The most common answer to this question is that the mind and brain are synonymous. They are related, but the mind is far bigger and more powerful than the brain.
What follows are a variety of comments and definitions on what the mind is.
- Yogananda: “…all the faculties of intelligence.”
- Wikipedia: “A mind (pron.: /ˈmaɪnd/) is the complex of cognitive faculties that enables consciousness, thinking, reasoning, perception, and judgment.
- Swami Sivananda: “Mind is not a gross thing, visible and tangible. Its existence is nowhere seen. Its magnitude cannot be measured.”
- Dalai Lama: “The ultimate nature of mind is essentially pure. This pristine nature is technically called “clear light.” The various afflictive emotions such as desire, hatred and jealousy are products of conditioning. They are not intrinsic qualities of the mind because the mind can be cleansed of them. When this clear light nature of mind is veiled or inhibited from expressing its true essence by the conditioning of the afflictive emotions and thoughts, the person is said to be caught in the cycle of existence, samsara. But when, by applying appropriate meditative techniques and practices, the individual is able to fully experience this clear light nature of mind free from the influence and conditioning of the afflictive states, he or she is on the way to true liberation and full enlightenment.”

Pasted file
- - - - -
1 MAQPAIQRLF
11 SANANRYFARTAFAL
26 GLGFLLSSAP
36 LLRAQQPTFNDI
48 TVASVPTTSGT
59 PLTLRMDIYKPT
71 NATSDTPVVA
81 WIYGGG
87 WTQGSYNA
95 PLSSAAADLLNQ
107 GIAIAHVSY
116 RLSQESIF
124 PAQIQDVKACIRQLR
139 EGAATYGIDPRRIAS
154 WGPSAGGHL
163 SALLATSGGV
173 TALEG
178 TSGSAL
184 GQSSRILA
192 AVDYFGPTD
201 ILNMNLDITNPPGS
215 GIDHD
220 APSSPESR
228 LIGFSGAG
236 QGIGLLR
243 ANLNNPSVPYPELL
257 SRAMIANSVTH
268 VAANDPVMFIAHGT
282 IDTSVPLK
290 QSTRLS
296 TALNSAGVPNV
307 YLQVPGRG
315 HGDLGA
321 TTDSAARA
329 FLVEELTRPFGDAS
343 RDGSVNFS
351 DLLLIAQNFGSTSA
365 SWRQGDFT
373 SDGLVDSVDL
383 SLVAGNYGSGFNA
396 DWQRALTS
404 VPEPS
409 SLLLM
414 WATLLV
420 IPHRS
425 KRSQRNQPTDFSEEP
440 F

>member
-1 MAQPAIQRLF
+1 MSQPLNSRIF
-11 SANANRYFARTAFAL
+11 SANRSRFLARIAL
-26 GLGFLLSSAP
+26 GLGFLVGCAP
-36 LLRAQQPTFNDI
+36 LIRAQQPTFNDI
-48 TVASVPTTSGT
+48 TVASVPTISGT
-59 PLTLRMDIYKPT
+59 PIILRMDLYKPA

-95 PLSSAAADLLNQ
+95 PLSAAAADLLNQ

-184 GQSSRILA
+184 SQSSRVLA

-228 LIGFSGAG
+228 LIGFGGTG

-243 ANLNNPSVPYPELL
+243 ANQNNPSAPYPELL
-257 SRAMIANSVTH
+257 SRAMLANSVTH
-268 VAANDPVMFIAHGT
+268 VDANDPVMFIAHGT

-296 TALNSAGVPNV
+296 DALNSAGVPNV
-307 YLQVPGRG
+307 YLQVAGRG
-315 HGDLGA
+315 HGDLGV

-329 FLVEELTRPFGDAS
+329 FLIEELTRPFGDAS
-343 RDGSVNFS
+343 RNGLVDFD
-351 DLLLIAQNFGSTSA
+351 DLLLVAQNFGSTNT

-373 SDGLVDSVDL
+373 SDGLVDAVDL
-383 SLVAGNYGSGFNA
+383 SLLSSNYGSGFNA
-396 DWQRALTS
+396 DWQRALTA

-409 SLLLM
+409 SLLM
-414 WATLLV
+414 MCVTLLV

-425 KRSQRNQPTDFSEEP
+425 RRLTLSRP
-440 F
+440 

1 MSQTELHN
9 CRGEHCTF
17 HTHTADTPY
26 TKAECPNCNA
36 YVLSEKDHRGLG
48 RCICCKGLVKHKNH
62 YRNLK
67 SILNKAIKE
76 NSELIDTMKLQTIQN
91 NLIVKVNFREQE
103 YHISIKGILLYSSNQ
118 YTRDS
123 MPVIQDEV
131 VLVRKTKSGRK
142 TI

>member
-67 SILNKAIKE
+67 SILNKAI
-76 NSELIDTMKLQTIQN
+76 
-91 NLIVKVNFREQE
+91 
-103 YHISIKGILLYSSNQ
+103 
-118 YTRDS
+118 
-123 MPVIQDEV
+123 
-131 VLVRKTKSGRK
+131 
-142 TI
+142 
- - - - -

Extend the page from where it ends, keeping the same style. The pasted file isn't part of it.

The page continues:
- Deepak Chopra: “I started by looking at the relationship between mind and body, but then I realized that the mind is complicated. How do you even define the mind? The best definition of mind that I’ve heard comes from a UCLA psychotherapist, Daniel Siegel, who says it’s a process, and it’s a relational and embodied process that regulates the flow of energy and information in our bodies. Now that’s a mouthful, but actually when you begin to understand it, you do recognize that it’s meaning, more than anything else.”
The mind is very powerful….very subtle and critical to understand if one is to fully live a wisdom inspired life.